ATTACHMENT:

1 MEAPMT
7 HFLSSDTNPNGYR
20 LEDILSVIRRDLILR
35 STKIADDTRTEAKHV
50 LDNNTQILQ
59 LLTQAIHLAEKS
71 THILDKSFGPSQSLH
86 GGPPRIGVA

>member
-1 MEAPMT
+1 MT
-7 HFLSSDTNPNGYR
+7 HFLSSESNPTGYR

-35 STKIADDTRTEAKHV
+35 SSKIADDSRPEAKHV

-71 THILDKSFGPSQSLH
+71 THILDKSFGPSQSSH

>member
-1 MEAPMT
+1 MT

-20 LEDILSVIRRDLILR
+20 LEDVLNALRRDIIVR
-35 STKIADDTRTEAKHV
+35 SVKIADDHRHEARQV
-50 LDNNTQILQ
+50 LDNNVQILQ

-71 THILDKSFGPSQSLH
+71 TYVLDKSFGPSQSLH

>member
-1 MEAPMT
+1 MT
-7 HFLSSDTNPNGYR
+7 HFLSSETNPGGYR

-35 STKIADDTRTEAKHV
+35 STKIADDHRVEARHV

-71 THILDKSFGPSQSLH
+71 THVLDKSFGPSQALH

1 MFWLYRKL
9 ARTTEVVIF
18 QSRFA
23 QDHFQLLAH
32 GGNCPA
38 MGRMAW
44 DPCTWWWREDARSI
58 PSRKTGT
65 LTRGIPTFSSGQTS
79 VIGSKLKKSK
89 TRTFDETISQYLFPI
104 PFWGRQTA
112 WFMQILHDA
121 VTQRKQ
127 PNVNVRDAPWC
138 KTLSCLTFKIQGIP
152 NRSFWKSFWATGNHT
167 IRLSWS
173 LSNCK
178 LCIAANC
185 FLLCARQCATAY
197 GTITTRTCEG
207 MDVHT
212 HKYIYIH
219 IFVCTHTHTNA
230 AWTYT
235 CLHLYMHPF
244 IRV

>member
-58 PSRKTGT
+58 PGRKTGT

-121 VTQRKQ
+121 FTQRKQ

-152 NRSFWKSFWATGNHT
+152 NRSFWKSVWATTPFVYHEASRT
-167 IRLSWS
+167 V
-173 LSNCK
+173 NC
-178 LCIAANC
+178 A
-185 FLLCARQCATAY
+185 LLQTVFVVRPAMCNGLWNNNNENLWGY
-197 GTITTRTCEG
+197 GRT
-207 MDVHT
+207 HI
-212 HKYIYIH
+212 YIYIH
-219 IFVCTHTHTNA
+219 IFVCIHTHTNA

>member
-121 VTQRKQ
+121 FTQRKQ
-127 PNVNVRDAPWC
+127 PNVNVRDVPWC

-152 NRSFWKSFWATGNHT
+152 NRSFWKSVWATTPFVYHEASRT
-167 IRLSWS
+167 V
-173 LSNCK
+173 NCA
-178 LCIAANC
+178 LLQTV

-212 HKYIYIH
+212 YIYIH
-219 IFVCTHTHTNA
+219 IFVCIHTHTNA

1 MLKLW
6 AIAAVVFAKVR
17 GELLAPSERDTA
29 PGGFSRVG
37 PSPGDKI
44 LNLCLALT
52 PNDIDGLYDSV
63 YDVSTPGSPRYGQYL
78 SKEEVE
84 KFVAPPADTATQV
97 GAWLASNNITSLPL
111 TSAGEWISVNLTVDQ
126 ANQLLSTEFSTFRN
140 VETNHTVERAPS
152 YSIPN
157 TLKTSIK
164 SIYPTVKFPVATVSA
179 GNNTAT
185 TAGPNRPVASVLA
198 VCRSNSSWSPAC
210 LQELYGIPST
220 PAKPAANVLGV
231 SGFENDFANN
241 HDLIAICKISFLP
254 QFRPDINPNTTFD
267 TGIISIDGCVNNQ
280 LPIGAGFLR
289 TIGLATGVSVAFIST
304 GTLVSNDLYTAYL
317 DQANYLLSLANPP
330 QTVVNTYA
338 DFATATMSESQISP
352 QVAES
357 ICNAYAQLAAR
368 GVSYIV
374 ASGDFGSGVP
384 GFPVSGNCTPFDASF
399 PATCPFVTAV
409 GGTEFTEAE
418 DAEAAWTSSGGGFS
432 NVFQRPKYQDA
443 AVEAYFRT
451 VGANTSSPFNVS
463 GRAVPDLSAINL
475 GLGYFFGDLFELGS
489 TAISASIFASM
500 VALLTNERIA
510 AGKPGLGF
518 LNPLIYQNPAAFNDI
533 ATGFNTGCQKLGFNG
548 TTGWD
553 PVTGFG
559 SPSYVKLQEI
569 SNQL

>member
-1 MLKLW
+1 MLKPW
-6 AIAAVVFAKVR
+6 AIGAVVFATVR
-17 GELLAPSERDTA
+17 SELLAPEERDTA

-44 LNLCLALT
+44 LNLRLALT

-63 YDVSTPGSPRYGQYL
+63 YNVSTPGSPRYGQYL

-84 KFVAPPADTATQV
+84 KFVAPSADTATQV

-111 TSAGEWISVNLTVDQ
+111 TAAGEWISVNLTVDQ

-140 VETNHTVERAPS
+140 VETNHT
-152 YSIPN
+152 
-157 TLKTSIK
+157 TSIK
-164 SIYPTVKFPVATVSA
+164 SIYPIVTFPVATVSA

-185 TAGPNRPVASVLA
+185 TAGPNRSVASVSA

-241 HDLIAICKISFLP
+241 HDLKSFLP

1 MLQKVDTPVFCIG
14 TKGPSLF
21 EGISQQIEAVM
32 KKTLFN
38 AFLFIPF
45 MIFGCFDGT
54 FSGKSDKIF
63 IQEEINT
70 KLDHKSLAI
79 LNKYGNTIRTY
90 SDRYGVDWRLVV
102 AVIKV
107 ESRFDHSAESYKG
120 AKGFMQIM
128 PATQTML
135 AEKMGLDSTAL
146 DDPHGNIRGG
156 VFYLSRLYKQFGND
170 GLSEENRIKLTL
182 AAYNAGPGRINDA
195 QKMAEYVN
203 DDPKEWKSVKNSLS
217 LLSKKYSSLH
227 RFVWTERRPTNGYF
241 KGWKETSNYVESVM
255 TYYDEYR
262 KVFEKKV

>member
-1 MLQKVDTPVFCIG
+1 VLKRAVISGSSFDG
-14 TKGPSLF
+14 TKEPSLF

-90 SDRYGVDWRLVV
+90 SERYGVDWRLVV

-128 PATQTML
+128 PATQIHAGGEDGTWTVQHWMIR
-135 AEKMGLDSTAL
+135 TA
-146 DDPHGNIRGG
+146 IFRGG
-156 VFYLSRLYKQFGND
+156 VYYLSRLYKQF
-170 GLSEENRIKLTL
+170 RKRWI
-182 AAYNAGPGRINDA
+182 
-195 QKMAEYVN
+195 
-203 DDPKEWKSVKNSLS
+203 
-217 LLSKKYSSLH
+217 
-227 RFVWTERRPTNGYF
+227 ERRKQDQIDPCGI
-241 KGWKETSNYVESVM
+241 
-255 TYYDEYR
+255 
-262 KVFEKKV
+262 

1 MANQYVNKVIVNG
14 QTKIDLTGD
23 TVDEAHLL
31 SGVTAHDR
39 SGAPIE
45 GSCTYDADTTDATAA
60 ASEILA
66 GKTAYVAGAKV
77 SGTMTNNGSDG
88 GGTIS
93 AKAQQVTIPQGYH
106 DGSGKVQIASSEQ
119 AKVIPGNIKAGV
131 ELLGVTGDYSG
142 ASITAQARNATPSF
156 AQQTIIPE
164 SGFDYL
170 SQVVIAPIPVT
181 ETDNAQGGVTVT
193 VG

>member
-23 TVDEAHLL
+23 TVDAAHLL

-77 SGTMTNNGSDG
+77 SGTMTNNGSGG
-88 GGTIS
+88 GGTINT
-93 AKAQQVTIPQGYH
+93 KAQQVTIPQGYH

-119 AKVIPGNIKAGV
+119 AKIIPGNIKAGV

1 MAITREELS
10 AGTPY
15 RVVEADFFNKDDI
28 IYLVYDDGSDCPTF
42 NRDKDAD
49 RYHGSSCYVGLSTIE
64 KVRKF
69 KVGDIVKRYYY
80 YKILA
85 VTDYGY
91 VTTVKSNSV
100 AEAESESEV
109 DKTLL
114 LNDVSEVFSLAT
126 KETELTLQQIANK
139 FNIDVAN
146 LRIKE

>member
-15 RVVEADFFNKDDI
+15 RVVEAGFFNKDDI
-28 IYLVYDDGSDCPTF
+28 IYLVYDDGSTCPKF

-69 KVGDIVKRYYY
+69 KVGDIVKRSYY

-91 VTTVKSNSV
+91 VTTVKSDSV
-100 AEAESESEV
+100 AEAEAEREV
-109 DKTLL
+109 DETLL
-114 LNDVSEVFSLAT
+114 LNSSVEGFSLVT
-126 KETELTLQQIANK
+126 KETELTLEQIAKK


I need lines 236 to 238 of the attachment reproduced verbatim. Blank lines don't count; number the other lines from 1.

+203 
-217 LLSKKYSSLH
+217 